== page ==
[00:14:56] So I think the future of engineering is that these problems that exist across all of the globe will only be solved when the technical aspects of engineering can be integrated with listening and bouncing ideas around and diverse concepts and thinking and working with everybody who’s a stakeholder.
[00:15:15] And then we’ll get a really good answers.
[00:15:17]Dom: [00:15:17] Are we getting better at that as engineers, do you think? Because there’s the stereotypical engineer who doesn’t like talking to people really. Like port of the thing is they like to sit behind the desk and solve the problems, but don’t actually engage in the community consultation, is that something that we’re improving on as time goes by?
[00:15:35] Sue: [00:15:35] Well, we have to improve on it or we won’t exist as a group. I think the fiction of the engineer who doesn’t like talking isn’t, I’m not sure there are, there are a few of them, but there’s not that many of them.
[00:15:45]I think those engineers who we used to say, lock them in a cupboard and just put the problem on a bit of paper under the door, and they’ll send you out the answer. If you asked them the right question, you couldn’t shut them up. So I think what we’ve got to do is understand that we need whole people.
[00:16:02] And my point has always been that that’s where diversity comes into play, because if you’ve got a whole lot of the different people, they’re bringing different thinking to things, but that helps because they’re all the users of the end product. So if you’re building a road or a bridge or a water treatment plant or whatever it is, you’re building, it’s not going to be used just by you.
[00:16:21] It’s going to be used by all kinds of different people. So it’s important that you engage with and understand all kinds of different approaches. And I think engineering is maybe a little late to the party realizing this. but in the old days, the engineer could stand on the Hill and wave his arm and say, the pipeline will go there and someone would build a pipeline.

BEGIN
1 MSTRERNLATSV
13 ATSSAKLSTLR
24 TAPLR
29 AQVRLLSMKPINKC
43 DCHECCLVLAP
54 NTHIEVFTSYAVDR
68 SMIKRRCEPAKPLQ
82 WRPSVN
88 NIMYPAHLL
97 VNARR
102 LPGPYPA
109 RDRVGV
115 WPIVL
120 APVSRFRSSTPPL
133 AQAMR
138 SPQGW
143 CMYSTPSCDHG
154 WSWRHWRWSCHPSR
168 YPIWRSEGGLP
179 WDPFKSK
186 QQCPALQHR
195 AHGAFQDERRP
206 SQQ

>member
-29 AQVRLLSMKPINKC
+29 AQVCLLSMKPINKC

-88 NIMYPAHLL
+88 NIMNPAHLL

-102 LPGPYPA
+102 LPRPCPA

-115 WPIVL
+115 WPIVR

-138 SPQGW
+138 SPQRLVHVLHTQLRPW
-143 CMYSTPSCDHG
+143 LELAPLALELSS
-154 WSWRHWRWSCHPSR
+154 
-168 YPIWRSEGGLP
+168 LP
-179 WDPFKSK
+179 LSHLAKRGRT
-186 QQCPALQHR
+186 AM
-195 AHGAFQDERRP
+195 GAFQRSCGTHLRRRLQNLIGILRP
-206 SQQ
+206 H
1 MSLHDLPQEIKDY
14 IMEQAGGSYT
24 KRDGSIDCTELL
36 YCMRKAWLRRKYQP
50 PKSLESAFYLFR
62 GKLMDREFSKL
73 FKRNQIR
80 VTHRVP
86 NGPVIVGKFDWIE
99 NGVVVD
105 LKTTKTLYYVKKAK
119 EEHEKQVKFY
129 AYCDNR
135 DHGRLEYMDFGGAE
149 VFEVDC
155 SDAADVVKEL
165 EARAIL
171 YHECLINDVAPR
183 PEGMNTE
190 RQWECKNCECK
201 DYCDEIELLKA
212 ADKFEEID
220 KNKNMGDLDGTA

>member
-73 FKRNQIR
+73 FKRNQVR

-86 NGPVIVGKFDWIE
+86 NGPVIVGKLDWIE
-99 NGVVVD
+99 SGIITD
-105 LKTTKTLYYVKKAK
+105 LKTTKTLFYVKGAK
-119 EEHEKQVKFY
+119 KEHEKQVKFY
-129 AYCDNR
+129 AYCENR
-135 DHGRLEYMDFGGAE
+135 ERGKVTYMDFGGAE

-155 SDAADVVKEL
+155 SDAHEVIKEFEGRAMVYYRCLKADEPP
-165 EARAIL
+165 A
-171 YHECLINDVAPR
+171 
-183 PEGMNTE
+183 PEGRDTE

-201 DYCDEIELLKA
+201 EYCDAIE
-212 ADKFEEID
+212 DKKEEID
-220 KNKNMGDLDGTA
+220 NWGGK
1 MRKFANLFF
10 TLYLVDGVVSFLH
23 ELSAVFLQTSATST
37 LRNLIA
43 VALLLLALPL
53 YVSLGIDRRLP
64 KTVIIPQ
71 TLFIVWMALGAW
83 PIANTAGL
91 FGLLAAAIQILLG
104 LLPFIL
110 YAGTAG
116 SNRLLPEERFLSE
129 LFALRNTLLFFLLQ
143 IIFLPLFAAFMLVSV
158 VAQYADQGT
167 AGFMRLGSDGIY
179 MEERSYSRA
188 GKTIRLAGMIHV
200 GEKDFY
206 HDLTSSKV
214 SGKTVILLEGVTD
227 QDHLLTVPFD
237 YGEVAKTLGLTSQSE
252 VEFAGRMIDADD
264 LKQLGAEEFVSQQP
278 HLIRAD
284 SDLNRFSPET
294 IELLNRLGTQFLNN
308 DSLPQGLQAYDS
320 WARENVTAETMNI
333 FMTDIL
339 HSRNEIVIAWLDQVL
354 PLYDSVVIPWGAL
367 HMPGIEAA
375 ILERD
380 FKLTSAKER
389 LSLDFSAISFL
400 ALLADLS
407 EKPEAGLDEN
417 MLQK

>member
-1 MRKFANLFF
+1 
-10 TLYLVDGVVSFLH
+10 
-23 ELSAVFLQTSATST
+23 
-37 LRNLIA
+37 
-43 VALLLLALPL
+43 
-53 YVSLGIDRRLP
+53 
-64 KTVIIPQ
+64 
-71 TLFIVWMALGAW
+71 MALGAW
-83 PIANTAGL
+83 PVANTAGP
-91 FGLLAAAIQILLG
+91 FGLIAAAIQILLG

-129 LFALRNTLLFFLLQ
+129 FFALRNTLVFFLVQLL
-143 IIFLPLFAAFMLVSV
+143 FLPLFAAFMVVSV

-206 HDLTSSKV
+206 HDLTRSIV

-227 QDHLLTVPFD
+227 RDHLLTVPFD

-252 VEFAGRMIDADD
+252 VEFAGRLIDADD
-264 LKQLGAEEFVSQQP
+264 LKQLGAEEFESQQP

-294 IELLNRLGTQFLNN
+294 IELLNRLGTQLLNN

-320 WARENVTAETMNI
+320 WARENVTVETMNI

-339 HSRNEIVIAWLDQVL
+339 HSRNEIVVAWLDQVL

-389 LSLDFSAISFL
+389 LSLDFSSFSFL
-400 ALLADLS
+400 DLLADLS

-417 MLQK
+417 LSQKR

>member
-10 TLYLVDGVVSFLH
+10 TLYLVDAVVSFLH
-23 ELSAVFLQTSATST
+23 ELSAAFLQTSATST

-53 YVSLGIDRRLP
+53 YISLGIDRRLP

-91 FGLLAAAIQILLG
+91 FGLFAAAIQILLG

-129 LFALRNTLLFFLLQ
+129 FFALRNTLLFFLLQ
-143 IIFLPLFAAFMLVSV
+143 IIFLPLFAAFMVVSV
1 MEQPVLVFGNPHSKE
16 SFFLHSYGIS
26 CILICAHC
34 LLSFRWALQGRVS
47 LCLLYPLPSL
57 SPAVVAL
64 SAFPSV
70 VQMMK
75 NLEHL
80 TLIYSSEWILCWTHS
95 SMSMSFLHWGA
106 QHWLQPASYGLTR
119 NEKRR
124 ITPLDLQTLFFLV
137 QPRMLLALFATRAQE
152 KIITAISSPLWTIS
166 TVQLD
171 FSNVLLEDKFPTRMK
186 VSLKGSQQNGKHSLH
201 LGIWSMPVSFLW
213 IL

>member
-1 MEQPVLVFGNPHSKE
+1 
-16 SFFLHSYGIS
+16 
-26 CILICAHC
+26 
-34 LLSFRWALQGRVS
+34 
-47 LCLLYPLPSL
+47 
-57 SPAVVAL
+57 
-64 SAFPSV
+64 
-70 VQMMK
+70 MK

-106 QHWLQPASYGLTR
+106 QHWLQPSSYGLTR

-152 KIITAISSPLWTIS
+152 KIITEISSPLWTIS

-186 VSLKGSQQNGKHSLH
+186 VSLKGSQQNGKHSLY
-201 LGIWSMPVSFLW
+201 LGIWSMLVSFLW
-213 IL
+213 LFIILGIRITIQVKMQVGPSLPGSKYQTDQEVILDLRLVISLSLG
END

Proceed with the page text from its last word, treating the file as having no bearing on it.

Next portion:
[00:16:41] Now you’ve got an environmental impact study. You’ve got to do flora and fauna surveys. You’ve got groundwater conditions. You can’t just resume land. You’ve got to engage with people. You’ve got native title issues. You’ve got a million issues before you even start on a pipeline route. And I think it probably makes life much more complex and there are probably some older engineers who yearn for the olden days when people listen to them and just did whatever they said. but it also makes for better solutions and a much more integrated community. And I think the days of community implicitly trusting science are gone. And I think that’s probably good. There’s no reason why you should get trust if you don’t earn trust. And I think that applies at all levels, applies to the people you work with and it applies to the community in which you work. So engineers are getting better at it, but I think it’s undersold as an engineering skill.
[00:17:33] I think one of the reasons women are not attracted to engineering is they have a stereotype of a big, strong, silent man who is doing some calculation, but in effect, most engineers spend most of their working life talking with other people, working in a team, bouncing ideas, understanding the community needs and all the things that are around them.
[00:17:54] So I think it’s a different solution. If you say, do you want to grow up and design a pipeline? You’ll probably alienate a lot of people in the community. But if you said, do you want to grow up and design a way that your children and your children’s children will always be able to have fresh water to drink?
[00:18:10] That’s a totally different issue and that excites people much more
[00:18:14] Mel: [00:18:14] And, and yeah, it definitely engages them.
[00:18:16] Dom: [00:18:16] particularly the interaction because one of the, our often quoted quotes is from someone earlier in the Beer with an engineer days where Don PcPhail actually said, engineering is a team sport and it really is.